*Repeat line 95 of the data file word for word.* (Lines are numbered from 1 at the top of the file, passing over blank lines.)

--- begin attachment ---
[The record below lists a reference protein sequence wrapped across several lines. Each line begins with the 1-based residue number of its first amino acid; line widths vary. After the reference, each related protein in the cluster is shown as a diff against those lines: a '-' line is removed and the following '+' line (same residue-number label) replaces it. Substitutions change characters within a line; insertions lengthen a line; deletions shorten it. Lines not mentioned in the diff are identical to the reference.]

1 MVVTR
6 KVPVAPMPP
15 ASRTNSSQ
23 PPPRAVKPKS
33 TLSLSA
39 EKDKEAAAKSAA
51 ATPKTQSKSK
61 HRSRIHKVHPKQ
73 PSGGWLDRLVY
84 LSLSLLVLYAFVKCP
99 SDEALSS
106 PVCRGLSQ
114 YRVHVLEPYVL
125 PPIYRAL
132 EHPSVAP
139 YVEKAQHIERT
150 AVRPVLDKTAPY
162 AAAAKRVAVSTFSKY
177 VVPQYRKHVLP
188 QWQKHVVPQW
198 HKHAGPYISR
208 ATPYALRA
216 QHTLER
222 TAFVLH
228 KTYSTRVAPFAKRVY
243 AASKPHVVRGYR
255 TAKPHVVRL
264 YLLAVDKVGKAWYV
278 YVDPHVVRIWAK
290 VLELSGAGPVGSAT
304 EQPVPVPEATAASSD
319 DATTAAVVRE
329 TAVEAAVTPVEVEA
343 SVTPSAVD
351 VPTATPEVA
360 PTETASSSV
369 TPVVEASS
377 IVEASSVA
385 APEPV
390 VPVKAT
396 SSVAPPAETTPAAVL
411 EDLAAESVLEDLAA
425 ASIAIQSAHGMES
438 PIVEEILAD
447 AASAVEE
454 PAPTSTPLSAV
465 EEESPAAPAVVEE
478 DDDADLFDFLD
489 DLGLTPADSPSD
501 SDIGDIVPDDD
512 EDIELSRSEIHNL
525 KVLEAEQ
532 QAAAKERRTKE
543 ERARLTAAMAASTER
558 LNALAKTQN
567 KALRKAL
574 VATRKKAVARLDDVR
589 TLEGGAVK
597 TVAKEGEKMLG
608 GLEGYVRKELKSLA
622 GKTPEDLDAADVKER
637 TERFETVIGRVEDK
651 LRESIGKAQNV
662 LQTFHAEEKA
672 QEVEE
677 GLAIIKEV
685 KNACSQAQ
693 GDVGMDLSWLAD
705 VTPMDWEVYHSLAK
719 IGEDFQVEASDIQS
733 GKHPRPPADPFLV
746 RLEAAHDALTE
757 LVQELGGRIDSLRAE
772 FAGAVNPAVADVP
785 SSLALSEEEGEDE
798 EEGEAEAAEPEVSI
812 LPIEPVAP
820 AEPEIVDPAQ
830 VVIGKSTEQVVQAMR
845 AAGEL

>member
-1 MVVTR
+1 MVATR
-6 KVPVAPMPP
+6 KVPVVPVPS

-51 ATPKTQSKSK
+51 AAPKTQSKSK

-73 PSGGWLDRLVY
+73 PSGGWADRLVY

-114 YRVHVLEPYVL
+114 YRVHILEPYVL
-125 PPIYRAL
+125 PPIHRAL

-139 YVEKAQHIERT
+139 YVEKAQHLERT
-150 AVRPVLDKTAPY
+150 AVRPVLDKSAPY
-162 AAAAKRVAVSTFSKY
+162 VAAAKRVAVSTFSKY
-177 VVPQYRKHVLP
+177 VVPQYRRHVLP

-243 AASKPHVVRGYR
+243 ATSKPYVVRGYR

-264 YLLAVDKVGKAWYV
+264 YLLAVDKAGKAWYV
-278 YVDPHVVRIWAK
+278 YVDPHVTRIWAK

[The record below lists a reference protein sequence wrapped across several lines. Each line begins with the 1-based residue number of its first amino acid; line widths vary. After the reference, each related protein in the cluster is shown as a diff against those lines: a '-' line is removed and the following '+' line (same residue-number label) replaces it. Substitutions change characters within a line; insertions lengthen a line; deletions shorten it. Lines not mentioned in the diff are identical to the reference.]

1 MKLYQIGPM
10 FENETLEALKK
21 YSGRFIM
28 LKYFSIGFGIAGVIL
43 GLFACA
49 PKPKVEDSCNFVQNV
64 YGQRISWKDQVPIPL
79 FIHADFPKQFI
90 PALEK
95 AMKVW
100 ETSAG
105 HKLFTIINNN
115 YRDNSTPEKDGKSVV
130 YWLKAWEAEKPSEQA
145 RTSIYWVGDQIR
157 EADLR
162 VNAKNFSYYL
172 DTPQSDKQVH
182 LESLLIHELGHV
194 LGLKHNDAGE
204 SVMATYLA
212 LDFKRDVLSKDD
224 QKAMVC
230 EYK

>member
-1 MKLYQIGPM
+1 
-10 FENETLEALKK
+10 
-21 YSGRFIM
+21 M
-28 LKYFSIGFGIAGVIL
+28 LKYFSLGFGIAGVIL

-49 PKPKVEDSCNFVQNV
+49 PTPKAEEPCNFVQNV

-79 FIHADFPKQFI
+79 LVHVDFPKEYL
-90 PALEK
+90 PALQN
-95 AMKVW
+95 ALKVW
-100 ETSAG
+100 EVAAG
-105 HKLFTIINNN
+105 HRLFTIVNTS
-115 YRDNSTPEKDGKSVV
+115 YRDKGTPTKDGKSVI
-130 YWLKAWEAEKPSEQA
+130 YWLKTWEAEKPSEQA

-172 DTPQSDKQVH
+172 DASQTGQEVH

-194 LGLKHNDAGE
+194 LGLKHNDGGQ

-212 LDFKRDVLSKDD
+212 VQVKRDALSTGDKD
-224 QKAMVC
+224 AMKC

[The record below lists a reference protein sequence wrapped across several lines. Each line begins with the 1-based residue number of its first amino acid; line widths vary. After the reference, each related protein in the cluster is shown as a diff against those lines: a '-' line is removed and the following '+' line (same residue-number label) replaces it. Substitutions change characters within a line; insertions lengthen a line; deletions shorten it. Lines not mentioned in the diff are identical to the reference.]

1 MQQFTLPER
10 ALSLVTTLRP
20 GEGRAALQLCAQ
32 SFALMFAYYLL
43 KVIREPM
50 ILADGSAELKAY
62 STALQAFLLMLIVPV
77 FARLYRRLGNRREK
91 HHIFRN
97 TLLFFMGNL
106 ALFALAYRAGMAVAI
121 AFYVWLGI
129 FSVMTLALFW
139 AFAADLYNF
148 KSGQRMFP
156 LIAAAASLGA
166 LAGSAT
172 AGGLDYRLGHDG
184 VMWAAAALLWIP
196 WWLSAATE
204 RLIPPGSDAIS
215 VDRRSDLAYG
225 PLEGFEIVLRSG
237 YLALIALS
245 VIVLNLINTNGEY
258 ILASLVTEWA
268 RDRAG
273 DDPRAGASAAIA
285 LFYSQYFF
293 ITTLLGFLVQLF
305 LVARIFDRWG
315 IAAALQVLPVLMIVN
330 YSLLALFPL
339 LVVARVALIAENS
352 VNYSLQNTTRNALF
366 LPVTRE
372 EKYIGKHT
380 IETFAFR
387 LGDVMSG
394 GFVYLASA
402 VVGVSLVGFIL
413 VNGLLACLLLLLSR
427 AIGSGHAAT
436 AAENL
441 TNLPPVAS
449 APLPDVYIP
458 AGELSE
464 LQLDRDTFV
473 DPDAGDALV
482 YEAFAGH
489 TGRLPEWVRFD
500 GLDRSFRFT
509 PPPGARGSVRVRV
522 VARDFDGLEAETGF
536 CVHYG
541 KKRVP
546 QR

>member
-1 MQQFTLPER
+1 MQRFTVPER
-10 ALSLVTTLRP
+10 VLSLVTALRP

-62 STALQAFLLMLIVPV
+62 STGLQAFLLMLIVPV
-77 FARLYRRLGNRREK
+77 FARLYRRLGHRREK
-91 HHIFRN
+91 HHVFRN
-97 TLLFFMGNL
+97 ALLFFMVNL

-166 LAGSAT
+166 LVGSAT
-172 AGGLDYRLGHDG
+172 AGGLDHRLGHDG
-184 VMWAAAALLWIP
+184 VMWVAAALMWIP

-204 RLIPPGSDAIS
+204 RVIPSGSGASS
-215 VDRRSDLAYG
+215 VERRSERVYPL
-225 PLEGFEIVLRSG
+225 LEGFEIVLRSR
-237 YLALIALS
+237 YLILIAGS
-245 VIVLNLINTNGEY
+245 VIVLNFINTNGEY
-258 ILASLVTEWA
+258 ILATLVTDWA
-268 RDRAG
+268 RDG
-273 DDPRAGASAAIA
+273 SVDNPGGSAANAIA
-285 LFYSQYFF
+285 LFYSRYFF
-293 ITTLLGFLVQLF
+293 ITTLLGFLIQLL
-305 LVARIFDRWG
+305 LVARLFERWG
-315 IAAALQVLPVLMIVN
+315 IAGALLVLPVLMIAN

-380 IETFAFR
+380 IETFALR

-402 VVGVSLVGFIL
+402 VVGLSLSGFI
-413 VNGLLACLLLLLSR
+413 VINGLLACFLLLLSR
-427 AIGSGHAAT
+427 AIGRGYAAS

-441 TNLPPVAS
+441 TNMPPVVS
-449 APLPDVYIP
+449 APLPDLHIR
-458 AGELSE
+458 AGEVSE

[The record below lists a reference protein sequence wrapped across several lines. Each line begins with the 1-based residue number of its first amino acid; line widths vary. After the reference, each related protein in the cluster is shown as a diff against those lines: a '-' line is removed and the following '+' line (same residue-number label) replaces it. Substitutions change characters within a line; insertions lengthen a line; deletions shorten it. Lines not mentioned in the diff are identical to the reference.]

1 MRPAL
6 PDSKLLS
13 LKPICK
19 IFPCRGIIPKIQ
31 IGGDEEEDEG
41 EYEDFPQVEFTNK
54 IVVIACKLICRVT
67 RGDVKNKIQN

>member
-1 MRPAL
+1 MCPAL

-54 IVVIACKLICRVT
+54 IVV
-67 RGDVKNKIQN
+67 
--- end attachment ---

-139 YVEKAQHIERT